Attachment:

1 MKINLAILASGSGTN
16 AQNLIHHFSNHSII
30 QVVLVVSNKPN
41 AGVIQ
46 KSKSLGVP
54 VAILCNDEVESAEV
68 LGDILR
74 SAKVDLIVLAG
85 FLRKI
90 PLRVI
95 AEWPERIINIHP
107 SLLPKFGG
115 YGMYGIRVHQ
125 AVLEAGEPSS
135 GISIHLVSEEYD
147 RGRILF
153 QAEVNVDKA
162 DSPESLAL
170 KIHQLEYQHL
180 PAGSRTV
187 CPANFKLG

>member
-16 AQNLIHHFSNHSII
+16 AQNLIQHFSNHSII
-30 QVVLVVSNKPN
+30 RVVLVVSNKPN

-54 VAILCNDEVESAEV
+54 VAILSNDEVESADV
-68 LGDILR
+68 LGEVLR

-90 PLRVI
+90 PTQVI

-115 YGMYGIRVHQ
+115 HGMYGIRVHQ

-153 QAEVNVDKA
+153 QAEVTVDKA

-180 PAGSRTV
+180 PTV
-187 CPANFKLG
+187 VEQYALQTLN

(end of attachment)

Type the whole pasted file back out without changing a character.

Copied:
1 MKINLAILASGSGTN
16 AQNLIHHFSNHSII
30 QVVLVVSNKPN
41 AGVIQ
46 KSKSLGVP
54 VAILCNDEVESAEV
68 LGDILR
74 SAKVDLIVLAG
85 FLRKI
90 PLRVI
95 AEWPERIINIHP
107 SLLPKFGG
115 YGMYGIRVHQ
125 AVLEAGEPSS
135 GISIHLVSEEYD
147 RGRILF
153 QAEVNVDKA
162 DSPESLAL
170 KIHQLEYQHL
180 PAGSRTV
187 CPANFKLG

>member
-16 AQNLIHHFSNHSII
+16 AQNLIQHFSNHSII
-30 QVVLVVSNKPN
+30 RVVLVVSNKPN

-54 VAILCNDEVESAEV
+54 VAILSNDEVESADV
-68 LGDILR
+68 LGEVLR

-90 PLRVI
+90 PTQVI

-115 YGMYGIRVHQ
+115 HGMYGIRVHQ

-153 QAEVNVDKA
+153 QAEVTVDKA

-180 PAGSRTV
+180 PTV
-187 CPANFKLG
+187 VEQYALQTLN